TRENDS: New Mexico

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Delve into the colours, textures and icons of Mexican-inspired jewels.

A flurry of designers are referencing the colours, textures and jewelled history of Mexico in fashion and fine jewellery as kitsch sugar skulls and boho bracelets become modern-day must-haves.

The vibrancy and colour of Mexico has long inspired jewellery designs, from hand-forged silver pieces set with fragments of turquoise through to a new wave of jewellers referencing Mexican symbols and design motifs in fine jewellery.

Just what is it about Mexico that is so inspiring for today’s jewellery designers? For Italian-born jeweller Amanda Marcucci it is all about the country’s culture, something she captured during time spent living in Austin, Texas, where she found herself surrounded by imported crystals and turquoise from Central America, and become captivated by the customs and beliefs of the Mayans.

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"I simply love Mexico," she states. "I feel very drawn to the culture, colours, life. I hope to capture some of the vibrant colours, costume and culture in my jewellery, such as my Mexican Rosary range."

The collection in question features bright blue, yellow and pink rosary-style necklaces adorned with skull charms or tiny framed images of religious icons such as the Virgin Mary.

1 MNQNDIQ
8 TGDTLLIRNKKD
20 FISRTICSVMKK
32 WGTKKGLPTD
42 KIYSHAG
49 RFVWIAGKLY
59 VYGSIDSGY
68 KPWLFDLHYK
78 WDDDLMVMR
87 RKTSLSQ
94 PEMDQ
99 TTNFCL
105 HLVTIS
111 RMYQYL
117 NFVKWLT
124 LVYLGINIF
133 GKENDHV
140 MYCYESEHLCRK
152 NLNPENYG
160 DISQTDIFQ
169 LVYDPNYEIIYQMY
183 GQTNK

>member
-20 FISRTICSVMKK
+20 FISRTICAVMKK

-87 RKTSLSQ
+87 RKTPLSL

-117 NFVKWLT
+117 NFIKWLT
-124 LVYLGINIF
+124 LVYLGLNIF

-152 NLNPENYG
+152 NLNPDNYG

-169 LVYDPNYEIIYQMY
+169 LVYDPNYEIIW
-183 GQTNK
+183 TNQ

These wearable, pop-colour designs are echoed by the friendship bracelet brand Hipanema, which has taken humble woven bracelets and given them a fashion makeover with studs, crystals, seed beads, shells and tassels. The bracelets also feature smart magnetic clasps rather than string ties, giving them an instant luxe upgrade that takes them from Mexican market stall to boutique must-have. Hipanema – founded by two French friends who met in Rio de Janeiro, Brazil – has already won retail stockists in the UK including the likes of Charles Fish, Urban Outfitters and Not On the High Street.

Charles Fish marketing director Jane Paine explains: "There is a trend for jewellery that references far-flung destinations and ancient tribes – pieces that have home-made vibes, such as Hipanema’s mixed material bracelets. They’re great worn solo or stacked with other favourite bangles for a hint of hippy chic."

Charles Fish has used the bracelets and other pieces in its new marketing campaign, Summer Mix, which has broken new jewellery trends down into six themes, one of which it has called Tribal Texturing. "It features bright colour, beaded and embroidered jewellery," adds Paine.

British jeweller Anabel Campbell has created a collection of bright, geometric beaded cuffs and slimline beaded bangles with a Mexican vibe – a range that has won attention from Boticca, Wolf & Badger and Brighton’s Union Jewellery.

SILVER TRINKETS
But the Mexican trend is not just about colour. Silver is the metal of Mexico and thus many brands have created contemporary silver designs with Central American connotations, featuring motifs such as tribal masks or shapes based on Mexican myths and symbolism.

The result is collections such as Voodoo by Lee Renee, which features stud earrings, rings and pendants depicting tribal masks set with gemstones.

Renee uses stones such as opal, which is native to certain parts of Mexico, as well as enamel to add dashes of colour. Her Erzulie Voodoo Enamel necklace is one such piece, boasting turquoise enamel and four opals, used for the stone’s mythical connotations.